Summer tutoring program offers path to better life for Fujian village children
Guo Fang talks with student Chen Yaowen at an off-campus class in Xiaqi village of Fu'an, East China's Fujian province. [Photo by Hu Meidong/chinadaily.com.cn]
For Chen Yaowen, a first-grade pupil in Xiaqi village in Fu'an, East China's Fujian province, this year's summer vacation is no longer all about roaming around without doing his daily homework on time.
Every morning, his father will bring him to an off-campus class set up in the village committee's office building, where he will spend several hours with other Xiaqi pupils doing their homework, listening to stories and singing songs accompanied by several volunteer teachers.
"I like to be here because I can enjoy the air-conditioner and play with other kids," the nine-year-old said.
The class, which started this year, is a pilot project funded by the government in an effort to provide off-campus tutoring services for the village's children, especially elementary school students.
Xiaqi used to be a poverty-stricken fishing village whose residents lived on sampans. Thanks to the country's resettlement program, almost all of Xiaqi's boat dwellers moved to new homes on land from 1997 to 1999. By 2017, all poverty-stricken households in Xiaqi had been lifted out of poverty.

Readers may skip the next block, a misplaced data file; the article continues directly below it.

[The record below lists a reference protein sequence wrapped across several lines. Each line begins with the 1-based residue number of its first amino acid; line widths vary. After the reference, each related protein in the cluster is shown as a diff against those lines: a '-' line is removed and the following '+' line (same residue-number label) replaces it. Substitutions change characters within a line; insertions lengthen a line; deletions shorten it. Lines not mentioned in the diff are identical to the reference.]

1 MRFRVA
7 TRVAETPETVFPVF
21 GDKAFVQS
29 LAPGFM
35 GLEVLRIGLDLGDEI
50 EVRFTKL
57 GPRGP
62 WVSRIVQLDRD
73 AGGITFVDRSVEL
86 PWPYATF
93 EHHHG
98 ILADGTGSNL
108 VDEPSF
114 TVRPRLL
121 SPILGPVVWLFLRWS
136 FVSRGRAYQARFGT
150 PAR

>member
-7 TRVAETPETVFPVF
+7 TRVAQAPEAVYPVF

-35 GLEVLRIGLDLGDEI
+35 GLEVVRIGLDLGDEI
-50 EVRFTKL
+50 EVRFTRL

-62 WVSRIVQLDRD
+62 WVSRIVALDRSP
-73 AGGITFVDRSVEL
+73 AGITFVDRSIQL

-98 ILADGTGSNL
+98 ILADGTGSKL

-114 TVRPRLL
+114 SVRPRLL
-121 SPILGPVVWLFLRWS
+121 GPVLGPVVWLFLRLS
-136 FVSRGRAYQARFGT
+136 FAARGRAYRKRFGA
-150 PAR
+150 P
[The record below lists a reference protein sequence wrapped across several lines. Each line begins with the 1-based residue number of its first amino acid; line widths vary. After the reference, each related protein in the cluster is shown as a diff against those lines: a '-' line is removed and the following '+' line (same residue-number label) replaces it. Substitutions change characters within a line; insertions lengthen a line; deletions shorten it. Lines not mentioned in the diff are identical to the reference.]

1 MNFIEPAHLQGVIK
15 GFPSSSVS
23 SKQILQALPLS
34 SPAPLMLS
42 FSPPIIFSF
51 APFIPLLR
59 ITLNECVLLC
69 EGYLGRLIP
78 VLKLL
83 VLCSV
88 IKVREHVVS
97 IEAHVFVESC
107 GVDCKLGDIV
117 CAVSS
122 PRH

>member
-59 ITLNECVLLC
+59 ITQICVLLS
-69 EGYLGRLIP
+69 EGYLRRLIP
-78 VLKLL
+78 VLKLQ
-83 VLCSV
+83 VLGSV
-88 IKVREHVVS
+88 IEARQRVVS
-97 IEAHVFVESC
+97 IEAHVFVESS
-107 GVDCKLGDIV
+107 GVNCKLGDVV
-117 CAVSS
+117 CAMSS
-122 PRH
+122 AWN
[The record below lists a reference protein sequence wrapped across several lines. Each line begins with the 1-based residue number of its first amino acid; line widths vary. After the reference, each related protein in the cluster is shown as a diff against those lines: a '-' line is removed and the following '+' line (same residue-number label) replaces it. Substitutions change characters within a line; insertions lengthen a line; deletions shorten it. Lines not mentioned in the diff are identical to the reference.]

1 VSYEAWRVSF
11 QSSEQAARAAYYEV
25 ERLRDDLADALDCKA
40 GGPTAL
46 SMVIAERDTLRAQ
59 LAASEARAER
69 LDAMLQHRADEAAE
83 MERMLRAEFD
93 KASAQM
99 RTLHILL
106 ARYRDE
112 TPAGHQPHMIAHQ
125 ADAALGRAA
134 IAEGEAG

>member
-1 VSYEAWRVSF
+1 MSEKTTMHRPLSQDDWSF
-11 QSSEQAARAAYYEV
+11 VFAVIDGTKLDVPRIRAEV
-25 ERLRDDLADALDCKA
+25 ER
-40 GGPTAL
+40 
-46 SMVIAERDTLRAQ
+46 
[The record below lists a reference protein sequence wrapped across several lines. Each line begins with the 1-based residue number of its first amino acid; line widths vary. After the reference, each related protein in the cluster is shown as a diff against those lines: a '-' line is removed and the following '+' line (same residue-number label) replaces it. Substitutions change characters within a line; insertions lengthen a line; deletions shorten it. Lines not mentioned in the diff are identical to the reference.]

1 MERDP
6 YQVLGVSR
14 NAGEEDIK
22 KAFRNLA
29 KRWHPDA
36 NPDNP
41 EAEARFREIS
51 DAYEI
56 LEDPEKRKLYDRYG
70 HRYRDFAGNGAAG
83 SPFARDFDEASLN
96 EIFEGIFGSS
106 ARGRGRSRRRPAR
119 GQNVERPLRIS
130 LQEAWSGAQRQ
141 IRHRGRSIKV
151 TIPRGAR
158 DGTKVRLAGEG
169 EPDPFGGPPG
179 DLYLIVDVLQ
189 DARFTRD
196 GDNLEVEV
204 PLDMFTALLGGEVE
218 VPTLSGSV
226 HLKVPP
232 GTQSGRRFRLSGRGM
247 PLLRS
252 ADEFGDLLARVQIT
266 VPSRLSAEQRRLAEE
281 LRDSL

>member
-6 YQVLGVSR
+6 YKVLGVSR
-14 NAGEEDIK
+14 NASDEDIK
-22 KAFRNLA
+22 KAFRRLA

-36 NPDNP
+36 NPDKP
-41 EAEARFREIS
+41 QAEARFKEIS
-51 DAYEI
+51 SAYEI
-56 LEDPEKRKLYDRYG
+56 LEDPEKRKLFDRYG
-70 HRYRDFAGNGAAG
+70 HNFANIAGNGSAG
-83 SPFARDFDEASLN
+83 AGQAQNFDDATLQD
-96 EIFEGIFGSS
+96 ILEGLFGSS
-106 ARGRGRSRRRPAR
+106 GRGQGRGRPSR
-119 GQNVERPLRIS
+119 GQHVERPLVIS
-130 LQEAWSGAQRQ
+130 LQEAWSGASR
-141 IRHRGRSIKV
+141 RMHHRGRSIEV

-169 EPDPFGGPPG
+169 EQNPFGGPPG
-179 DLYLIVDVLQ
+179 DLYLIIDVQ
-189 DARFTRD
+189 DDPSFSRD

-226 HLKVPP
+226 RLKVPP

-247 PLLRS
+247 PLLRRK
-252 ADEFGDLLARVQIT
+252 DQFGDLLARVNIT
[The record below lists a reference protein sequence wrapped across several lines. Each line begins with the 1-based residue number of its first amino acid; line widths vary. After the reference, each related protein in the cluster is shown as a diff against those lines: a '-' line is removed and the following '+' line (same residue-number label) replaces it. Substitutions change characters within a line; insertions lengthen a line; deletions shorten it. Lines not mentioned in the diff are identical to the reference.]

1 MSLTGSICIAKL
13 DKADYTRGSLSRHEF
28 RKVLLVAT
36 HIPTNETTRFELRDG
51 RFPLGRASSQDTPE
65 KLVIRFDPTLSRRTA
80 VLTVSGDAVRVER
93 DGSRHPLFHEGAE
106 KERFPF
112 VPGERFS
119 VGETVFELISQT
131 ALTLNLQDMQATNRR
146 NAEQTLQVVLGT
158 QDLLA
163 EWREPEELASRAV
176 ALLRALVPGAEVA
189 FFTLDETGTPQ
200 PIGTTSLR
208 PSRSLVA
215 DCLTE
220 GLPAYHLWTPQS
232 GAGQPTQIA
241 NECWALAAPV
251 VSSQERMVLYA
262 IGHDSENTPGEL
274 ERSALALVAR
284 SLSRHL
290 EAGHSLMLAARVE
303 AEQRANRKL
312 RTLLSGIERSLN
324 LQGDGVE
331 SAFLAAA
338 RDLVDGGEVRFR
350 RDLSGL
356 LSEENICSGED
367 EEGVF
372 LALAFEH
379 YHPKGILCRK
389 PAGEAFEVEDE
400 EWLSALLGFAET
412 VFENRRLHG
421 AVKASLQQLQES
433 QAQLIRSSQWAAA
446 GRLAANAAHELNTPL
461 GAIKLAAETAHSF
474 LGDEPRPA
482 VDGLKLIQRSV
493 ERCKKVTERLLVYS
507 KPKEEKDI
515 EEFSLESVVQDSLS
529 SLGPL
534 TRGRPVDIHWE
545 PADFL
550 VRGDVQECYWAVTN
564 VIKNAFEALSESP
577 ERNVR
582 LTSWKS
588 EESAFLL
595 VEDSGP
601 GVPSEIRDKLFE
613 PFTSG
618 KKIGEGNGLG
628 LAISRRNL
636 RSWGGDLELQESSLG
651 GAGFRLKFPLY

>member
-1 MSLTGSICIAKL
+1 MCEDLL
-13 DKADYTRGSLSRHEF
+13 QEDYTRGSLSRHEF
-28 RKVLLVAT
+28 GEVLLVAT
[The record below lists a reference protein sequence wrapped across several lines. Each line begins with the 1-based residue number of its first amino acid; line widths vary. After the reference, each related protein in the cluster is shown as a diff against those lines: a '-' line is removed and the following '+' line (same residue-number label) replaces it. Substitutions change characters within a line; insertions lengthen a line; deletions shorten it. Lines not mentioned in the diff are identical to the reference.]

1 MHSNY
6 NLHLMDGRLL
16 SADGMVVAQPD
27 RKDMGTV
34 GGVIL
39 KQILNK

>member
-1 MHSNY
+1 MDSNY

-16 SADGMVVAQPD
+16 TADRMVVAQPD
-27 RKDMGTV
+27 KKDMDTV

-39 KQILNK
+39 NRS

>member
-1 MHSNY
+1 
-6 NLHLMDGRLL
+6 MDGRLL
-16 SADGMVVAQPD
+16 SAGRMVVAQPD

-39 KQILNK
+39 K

"Pupils can come here as long as they wish. It's free of charge," said Guo Fang, one of the teachers with the class.
According to Guo, most adult villagers in Xiaqi received little education and they are not capable of helping their children, even first graders, with their homework. Moreover, the children's parents usually have to go fishing on the coastal waters in daytime, leaving little time to accompany their children.
The former kindergarten teacher also tries to teach pupils more about hygiene when they come to the class.
Guo showed them pictures that illustrate what the environment will look like if people throw litter everywhere. She also brought them outside to pick up trash and clean the floor.
"The villagers pay little attention to keeping good hygiene. I hope the children can spread the hygienic knowledge they learned here back at home to their family members," she said.
Guo also is considering a summer camp activity that aims to enable the youngsters to learn more about the village's history, such as how their grandparents lived on boats in the past.
Chen Shouguang, a villager working on staff at the Xiaqi village committee, said at first the village committee was worried the villagers might not send their children to the class, but it turned out dozens of pupils now come here every day.
"Education is still a relatively weak part of our village's development, but it is the only way that our next generations can live a better life than us. The off-campus tutoring class is a good thing and I hope it will be carried on," he said.